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Wednesday
Oct 22nd

Don’t let an “authorization hold” hold you hostage

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Credit is a convenience; it allows you to charge a meal on your credit card, pay for an appliance with an installment plan, or take out a loan to buy a house. However, when dining out at a fancy restaurant or spending the night away in a hotel, the Better Business Bureau of Minnesota and North Dakota (BBB) says it’s important to take notice of what the banking industry calls an “authorization hold.”

Here’s how it works: Let’s say your restaurant bill comes to $100 and you give the server your credit card. When they run it through, they put an authorization hold on your account for $120, assuming you’re going to add a nice tip to the bill. But you leave the tip in cash on the table instead. Still, your bank or credit card company “holds” that $120 for a couple of days until the actual amount of your charge is processed…and that means you don’t have access to that $20. If you’re close to your credit limit, it could mean a purchase is declined. If you used a debit card, it could mean a bounced check and overdrafts fees.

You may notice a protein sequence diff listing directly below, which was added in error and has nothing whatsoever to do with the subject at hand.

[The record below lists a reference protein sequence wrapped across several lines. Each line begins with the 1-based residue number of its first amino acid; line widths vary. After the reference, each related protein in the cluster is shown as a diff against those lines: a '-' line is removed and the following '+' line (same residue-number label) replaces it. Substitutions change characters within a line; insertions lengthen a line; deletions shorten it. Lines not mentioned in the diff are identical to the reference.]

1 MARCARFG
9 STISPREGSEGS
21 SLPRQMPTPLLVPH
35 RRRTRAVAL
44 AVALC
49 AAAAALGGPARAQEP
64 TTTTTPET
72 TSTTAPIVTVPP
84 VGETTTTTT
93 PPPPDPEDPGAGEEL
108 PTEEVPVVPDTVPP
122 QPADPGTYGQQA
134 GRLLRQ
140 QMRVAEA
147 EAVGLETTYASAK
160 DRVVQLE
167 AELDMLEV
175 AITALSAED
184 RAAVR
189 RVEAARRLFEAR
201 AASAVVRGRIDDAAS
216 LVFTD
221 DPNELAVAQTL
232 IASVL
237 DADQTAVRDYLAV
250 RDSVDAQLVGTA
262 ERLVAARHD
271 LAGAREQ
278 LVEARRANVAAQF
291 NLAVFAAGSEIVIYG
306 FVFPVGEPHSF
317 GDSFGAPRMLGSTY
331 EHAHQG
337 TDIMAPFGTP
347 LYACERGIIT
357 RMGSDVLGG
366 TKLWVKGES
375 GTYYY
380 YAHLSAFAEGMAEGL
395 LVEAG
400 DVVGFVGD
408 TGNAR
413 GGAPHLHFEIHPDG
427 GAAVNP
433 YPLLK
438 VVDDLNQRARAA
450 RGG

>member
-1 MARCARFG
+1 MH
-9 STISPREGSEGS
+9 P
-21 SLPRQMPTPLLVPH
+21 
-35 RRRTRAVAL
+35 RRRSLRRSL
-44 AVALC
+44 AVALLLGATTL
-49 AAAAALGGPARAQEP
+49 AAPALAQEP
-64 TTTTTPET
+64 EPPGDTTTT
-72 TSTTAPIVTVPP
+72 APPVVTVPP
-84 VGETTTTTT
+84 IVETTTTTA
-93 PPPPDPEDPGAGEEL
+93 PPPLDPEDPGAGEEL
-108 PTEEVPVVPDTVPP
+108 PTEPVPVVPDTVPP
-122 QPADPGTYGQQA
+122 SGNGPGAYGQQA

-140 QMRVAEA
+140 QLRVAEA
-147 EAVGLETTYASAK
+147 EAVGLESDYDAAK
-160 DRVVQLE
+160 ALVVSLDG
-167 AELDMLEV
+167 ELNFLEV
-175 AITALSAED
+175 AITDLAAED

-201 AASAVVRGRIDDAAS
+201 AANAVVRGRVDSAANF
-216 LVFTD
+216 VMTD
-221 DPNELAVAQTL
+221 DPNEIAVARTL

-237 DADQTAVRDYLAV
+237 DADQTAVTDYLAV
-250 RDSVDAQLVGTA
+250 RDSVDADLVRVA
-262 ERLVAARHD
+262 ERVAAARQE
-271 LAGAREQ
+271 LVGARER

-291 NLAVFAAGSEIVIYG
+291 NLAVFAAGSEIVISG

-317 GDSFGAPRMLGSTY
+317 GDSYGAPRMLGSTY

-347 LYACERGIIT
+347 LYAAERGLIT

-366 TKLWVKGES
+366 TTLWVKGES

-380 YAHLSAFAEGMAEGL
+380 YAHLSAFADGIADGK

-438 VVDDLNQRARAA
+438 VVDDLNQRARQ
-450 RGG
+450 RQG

Now imagine it’s a hotel stay. You’ve checked in and given a credit card at the front desk. They put an authorization hold on your card for what they think your total bill will be (room, taxes, and incidental charges). If you are staying for several nights, this could amount to a lot of money that you no longer have access to; and when you’re traveling, that can be a huge problem.

Credit card processors discourage vendors from doing these kinds of holds, but they are perfectly legitimate as long as the vendor notifies customers of the practice. BBB advises consumers to keep tabs on their credit and bank accounts online, especially when traveling, and read the fine print on hotel agreements. When dining, pay for your check and tip together with either credit or cash, but not both. And whenever possible, keep a “cushion” of available funds on credit cards by paying off the balance regularly.

For more consumer tips you can trust, visit www.bbb.org/us/bbb-news.

The mission of the Better Business Bureau is to be the leader in building marketplace trust by promoting, through self-regulation, the highest standards of business ethics and conduct, and to instill confidence in responsible businesses through programs of education and action that inform, assist and protect the general public. We are open 8 a.m. to 5 p.m. Monday through Friday. Contact the BBB at bbb.org or 651-699-1111, toll-free at 1-800-646-6222.

 

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